February 3, 2010

Pediatric Oral Hygiene

Pediatric Dentistry and Pediatric Oral Hygiene

Practicing proper pediatric oral hygiene sets up your child for a lifetime of oral health. Though lost early in life, baby teeth (also known as primary teeth) play a key role in the development of healthy, evenly spaced permanent teeth.

Baby teeth help keep teeth lined up right. And they also help kids chew and allow a child to develop proper speech patterns. Without good care, baby teeth can decay and cavities and infection can set in.

Pediatric Dentistry Basics

Pediatric dentists specialize in the care of kids’ teeth. A child’s first trip to the dentist should take place by their first birthday or soon after their first tooth comes in. This most often takes place by six to seven months of age.

This visit serves as a “well baby checkup” for the teeth. It lets the dentist find early signs of tooth decay, which can occur as soon as the first teeth come in. The dentist will also teach parents the right way to take care of their kids’ teeth if needed.

To avoid what is known as baby bottle tooth decay, adults should not let a child sleep with a bottle in their mouth. If they do, the sugars in milk, formula, juice, or other sweet drinks will pool around the child’s gums and teeth, combine with bacteria in the mouth, and form acid that will break down the tooth’s enamel.

Baby teeth are highly susceptible to decay. By about nine to twelve months of age, kids should drink from a cup. Adults should not be too quick to switch the bottle with a cup, though, since sucking helps to develop a child’s tongue and face muscles.

Forming Good Oral Hygiene Habits in Children

Teach your kids good oral hygiene habits while they are young. Within a few days of birth, begin to gently clean a baby’s gums with a clean gauze pad after every feeding. This will help to remove bits of food and stop the buildup of plaque, a sticky film of bacteria.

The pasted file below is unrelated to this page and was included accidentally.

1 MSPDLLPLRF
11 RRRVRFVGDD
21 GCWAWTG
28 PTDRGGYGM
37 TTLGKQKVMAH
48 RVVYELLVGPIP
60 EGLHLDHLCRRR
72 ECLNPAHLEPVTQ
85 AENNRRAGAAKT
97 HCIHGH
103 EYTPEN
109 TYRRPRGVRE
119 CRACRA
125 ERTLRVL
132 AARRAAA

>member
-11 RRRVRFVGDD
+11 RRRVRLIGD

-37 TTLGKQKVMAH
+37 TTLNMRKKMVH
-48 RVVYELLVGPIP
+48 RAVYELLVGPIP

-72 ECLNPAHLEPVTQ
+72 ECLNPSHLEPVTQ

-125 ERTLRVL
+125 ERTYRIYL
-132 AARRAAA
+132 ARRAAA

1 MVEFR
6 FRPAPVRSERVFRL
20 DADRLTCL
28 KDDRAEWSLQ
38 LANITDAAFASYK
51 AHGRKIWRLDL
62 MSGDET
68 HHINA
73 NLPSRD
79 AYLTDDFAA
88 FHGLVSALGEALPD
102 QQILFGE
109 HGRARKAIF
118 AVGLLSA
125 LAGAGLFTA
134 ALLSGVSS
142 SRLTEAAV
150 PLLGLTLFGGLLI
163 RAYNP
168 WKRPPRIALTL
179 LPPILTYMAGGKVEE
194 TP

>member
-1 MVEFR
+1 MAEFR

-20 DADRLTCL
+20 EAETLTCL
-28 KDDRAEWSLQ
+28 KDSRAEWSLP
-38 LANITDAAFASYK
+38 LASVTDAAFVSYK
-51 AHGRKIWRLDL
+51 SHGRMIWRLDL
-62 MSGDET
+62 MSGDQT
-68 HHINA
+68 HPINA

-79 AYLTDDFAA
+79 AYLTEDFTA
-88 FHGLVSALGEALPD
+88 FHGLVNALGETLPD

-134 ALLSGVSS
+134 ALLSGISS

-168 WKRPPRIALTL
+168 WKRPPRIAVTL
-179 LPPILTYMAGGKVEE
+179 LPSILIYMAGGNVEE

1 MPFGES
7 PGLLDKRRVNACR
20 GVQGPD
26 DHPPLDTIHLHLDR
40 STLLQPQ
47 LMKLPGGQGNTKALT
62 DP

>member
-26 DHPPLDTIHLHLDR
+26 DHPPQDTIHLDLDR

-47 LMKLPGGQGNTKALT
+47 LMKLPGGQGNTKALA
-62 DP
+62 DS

Once the teeth start to come in, brush kids’ teeth with a child-size toothbrush and water. After two years of age fluoride toothpaste should be used, unless your dentist directs otherwise. Always be sure that a child spits out the toothpaste and rinses their mouth with water when through.

Healthy Primary Teeth Mean Healthy Permanent Teeth

By the age of three, most kids will have a full set of twenty baby teeth. In time, these will be replaced with thirty-two permanent teeth. At about the age of five or six, baby teeth begin to get loose and fall out. This process goes on until the age of twelve or thirteen. By the teen years, a child will have twenty-eight permanent teeth and four wisdom teeth.

Baby teeth should never be forced out of the mouth. Spaces between the teeth may result in the permanent teeth being misaligned. If a baby tooth is knocked out, a dentist may call for the use of a spacer to maintain the gap until the adult tooth comes in. Once the tooth is loose, though, the child may wiggle it gently or eat an apple or other food to help it along.